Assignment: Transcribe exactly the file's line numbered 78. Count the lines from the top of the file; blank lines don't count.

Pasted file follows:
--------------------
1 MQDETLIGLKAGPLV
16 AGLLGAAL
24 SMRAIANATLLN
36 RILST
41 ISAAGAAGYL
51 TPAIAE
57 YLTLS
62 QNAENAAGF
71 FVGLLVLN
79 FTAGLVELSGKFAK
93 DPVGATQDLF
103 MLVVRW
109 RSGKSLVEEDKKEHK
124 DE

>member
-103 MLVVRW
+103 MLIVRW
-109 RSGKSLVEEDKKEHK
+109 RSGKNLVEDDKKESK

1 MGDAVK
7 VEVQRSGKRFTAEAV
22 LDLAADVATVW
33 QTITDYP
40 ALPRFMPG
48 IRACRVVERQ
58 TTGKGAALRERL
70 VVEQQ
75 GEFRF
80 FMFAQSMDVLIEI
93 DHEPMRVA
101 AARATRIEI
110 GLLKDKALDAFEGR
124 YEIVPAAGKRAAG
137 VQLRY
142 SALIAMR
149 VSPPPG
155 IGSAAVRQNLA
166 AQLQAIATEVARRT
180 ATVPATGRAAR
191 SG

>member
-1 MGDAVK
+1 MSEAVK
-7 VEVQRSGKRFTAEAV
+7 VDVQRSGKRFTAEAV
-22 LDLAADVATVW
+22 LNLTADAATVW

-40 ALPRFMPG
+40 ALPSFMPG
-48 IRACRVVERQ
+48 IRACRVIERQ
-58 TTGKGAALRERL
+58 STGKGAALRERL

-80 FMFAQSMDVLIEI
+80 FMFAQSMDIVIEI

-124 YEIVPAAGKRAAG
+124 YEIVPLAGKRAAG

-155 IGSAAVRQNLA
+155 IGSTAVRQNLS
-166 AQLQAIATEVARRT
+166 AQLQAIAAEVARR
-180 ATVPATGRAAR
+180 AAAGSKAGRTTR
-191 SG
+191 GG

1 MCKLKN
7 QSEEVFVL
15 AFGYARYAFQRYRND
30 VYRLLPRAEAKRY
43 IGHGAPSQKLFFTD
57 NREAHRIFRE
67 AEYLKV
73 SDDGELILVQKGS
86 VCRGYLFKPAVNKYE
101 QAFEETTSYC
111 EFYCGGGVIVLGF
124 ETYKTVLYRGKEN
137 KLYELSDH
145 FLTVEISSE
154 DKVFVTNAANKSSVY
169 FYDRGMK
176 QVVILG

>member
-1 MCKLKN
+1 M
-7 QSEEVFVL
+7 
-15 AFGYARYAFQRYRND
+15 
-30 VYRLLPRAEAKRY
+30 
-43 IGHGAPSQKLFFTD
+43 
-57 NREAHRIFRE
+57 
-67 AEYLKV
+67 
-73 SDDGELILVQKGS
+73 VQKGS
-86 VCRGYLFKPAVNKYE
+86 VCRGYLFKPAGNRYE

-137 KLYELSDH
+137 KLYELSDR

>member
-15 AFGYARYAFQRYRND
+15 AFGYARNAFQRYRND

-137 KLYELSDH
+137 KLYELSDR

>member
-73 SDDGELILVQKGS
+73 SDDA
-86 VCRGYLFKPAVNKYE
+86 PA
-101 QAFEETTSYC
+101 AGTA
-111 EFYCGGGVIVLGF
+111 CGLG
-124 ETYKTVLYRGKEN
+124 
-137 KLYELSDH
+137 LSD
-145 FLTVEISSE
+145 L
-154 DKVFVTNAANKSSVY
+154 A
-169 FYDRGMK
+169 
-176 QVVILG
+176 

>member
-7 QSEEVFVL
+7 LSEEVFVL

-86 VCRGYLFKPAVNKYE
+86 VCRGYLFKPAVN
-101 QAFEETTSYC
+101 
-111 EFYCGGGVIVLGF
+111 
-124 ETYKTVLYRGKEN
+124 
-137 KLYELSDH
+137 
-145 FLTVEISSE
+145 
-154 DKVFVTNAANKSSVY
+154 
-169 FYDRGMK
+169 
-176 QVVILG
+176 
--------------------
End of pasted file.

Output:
137 KLYELSDH